I have written in the last weeks (and before) rather often about strange liberal creatures with clear difficulties in reconciling themselves with Catholicism.
Their problem seems apparent – I would say, it is made by them very apparent – by the inability of these chaps to dress like ordained people. If they have an obligation to dress like clerics, they seem blissfully unaware of it. Let us see some example of this “liberal fashion”.
This is bishop Nourrichard, he of the Thiberville scandal
You can note from this photo that the man likes yellow, and green; that he doesn’t look particularly sober ( an impression of mine, for sure; pastis is not very strong after all…..) and that he has not been blessed with a familiar environment stressing the value of elegance or, at least, basic decency. Congratulations to bishop Nourrichard for the “country bumpkin” prize.
The next one is bishop William Morris, he of Toowoomba
This man was clearly raised up in a more tasteful environment. The shirt is well pressed, the tie well matched, the colours are elegant and dignified. Particularly so, because the sign of the Vatican boot on his backside is not visible on this picture.
The problem is that by looking at the photo you’d never say that he is, of all things, a Catholic bishop; which is, clearly, what he himself wants.
Don’t worry, though: having being kicked out by the Holy Father he is now a retired bishop anyway. If he is defrocked – as he should – he’ll have even more scope for his well-pressed, tasteful shirts. Or perhaps he will then decide to follow his vocation and will dress like a Morris dancer.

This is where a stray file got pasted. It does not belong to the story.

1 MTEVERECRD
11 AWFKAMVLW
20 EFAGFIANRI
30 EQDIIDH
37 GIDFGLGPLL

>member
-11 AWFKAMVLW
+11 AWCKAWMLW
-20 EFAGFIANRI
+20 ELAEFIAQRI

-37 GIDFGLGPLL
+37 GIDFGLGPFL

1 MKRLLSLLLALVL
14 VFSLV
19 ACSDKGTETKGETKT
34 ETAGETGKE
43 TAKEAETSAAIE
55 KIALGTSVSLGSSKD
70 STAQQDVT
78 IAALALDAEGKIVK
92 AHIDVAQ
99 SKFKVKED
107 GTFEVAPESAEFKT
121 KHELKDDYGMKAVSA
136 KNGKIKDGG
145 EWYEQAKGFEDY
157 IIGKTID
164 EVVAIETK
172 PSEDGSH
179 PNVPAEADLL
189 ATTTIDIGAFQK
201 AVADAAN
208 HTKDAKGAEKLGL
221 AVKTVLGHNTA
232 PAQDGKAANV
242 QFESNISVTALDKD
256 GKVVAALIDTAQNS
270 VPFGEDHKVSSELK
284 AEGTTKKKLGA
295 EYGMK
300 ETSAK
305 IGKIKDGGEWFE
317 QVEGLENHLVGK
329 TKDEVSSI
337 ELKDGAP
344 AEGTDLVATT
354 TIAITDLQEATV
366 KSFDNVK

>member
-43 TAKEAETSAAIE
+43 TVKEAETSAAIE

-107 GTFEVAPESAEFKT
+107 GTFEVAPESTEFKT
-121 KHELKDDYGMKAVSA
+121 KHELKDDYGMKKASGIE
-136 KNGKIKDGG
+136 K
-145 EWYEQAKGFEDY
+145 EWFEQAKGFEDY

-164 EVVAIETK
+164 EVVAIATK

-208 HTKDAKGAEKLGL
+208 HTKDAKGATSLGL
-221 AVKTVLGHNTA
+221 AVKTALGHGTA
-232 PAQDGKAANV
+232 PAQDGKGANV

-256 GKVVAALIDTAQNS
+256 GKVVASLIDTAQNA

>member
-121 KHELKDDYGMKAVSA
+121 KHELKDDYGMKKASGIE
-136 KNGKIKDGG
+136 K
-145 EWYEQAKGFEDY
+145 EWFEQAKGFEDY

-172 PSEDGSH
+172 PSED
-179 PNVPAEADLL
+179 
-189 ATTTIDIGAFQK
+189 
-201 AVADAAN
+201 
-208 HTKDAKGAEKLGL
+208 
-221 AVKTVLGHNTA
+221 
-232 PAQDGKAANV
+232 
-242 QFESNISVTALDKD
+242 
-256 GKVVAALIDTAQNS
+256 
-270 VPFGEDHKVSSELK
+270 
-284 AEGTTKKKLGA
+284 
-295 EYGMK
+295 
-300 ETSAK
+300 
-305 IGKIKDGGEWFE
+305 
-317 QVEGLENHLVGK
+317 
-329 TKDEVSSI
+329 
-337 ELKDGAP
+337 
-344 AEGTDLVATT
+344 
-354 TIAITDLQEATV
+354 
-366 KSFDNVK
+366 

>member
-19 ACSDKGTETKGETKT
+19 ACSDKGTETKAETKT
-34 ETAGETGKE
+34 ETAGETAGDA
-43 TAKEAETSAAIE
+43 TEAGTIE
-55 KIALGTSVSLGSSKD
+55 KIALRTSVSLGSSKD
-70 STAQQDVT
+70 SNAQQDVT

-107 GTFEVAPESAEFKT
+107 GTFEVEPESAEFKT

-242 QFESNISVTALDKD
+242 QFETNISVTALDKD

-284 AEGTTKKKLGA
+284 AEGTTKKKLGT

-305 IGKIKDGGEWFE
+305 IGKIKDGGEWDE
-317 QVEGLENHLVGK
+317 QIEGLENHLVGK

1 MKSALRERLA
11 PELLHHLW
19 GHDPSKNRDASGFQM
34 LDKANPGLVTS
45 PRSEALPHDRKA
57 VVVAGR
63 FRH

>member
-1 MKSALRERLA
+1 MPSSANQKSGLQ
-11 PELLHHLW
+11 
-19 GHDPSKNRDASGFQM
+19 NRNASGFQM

Next in line is our “priestesses subito” soi-disant Catholic theologian, Hans Kueng.
Herr Kueng prefers a sober, traditional style, with a white shirt complemented by a regimental-type tie and a sober London smoke jacket. This would be very fine, if said Herr Kueng were not a religious. The problem with the way he dresses is that he is clearly trying to let you forget that he is a Catholic priest. A circumstance which he has, very probably, long forgotten himself.
Dulcis in fundo, the hero of the hour; the idol of worldwide pedophiles; the staunch defender of sodomy with children; the -apparently – former Dutch Salesian Superior Herman Spronk.
Note the inquisitive, attentive, piercingly liquid eye. This is a typical expression that once would have been defined “tired and emotional” but we today, unaccustomed to the niceties of the past, simply call drunk. These expressive facial traits – you see in them a clear sympathy for the tragedy of good men, cruelly separated from the children they love by a ruthless Vatican hierarchy and oppressive superiors in Rome – are aptly matched to a factory-worker casual jacket and a dark blue, probably rather coarse, shirt. We all know how much children love blue, and the casual dress is also clearly meant to avoid being intimidating. Sinite pargulos venire ad me is the extremely creepy message here.
These are all examples of liberals of various kind previously dealt with on this blog, the last three in the past couple of weeks.
Once again, it is clear that symbols have power, and that the way one chooses to follow regarding his exterior appearance often accurately reflects his interior world.
The religious habit has a powerful symbolic force. It is not surprising that those who betray the Church start by betraying the habit.
I have already written about the removal of bishop (little b) William Morris from his diocese of Toowoomba, in Australia. The matter seemed to me so straightforward as to not even deserve a long post: a bishop is openly heretical, refuses to recant for around five years and is, as a consequence, (merely) removed from office.
There is obviously an element of novelty in terms of something being actually done, but the matter in itself should be, I thought, rather not worth the discussion.